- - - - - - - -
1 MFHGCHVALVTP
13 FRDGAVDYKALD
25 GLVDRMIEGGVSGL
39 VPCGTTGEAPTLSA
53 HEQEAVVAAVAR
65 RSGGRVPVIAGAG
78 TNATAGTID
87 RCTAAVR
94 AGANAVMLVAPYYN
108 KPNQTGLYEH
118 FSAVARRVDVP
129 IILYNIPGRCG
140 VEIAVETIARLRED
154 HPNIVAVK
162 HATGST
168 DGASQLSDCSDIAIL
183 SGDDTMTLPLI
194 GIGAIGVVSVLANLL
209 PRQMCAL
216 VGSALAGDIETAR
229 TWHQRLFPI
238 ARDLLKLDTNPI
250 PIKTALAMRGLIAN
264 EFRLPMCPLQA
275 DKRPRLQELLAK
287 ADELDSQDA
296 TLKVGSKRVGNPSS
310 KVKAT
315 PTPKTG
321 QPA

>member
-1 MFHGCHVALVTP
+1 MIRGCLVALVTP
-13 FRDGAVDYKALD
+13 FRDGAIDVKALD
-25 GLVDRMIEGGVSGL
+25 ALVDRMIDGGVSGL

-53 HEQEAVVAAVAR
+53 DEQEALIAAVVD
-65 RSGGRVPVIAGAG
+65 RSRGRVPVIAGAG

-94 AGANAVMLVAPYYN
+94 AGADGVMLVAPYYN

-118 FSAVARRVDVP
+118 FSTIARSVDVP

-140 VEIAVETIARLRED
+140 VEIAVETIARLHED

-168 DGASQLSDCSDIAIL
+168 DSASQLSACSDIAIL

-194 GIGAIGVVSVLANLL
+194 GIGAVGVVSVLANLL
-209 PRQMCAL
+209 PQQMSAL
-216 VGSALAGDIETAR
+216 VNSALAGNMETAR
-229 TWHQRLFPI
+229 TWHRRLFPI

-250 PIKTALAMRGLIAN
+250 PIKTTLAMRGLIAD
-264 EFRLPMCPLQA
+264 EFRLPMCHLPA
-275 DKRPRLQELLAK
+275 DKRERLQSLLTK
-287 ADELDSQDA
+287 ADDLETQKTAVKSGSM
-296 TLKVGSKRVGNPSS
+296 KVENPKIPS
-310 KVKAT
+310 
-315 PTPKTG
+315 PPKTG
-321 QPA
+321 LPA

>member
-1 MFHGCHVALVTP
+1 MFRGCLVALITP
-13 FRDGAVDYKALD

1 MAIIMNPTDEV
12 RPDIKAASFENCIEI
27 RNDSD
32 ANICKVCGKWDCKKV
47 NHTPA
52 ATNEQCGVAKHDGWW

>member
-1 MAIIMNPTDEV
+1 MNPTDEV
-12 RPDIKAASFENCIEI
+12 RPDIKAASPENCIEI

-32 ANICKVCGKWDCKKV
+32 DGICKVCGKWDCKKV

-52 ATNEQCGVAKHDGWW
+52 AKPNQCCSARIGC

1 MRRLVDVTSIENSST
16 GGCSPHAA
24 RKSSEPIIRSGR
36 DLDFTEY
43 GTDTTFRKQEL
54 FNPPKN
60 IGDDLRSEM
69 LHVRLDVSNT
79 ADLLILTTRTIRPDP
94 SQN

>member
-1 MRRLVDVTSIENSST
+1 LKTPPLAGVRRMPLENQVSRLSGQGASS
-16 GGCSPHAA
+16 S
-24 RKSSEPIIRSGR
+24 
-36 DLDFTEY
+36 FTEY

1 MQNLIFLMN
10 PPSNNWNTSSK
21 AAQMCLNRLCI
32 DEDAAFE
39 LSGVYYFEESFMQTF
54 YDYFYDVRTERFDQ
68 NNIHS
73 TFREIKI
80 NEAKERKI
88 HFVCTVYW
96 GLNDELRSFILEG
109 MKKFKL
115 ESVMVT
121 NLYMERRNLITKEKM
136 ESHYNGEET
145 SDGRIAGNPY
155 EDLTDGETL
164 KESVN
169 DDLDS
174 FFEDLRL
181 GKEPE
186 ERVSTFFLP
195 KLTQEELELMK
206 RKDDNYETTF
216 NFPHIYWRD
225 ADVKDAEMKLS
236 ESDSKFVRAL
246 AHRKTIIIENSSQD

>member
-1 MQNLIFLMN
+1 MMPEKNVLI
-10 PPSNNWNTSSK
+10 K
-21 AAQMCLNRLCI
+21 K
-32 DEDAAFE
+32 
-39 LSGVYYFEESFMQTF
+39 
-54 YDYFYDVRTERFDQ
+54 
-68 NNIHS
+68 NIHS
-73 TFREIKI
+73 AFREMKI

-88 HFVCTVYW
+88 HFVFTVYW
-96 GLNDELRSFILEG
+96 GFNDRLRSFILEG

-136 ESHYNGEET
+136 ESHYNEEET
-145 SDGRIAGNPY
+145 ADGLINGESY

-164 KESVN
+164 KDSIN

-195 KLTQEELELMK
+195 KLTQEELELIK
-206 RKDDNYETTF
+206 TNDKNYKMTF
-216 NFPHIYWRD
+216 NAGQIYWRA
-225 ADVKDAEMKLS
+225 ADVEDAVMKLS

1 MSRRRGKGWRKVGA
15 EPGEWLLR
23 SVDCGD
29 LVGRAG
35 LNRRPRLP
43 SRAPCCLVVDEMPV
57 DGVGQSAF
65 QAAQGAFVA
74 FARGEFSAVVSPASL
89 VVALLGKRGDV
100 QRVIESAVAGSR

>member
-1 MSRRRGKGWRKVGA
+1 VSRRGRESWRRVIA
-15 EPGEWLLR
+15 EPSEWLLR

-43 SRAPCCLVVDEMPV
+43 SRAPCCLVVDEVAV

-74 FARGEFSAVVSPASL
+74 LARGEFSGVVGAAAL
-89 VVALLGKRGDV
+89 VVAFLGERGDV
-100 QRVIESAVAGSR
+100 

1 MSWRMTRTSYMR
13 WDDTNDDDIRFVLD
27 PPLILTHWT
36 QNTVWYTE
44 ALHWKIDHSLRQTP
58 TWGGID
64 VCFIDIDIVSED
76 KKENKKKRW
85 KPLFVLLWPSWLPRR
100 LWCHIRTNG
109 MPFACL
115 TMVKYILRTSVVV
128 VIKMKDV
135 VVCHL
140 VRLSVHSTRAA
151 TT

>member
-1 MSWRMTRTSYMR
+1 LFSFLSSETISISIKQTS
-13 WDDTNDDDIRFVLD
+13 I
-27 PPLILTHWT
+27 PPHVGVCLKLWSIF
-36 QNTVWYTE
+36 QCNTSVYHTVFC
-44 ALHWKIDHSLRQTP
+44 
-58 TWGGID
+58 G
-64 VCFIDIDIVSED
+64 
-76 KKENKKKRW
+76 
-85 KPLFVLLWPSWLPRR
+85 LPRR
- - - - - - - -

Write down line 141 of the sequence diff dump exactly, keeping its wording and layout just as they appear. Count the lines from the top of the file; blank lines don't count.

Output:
-1 MQNLIFLMN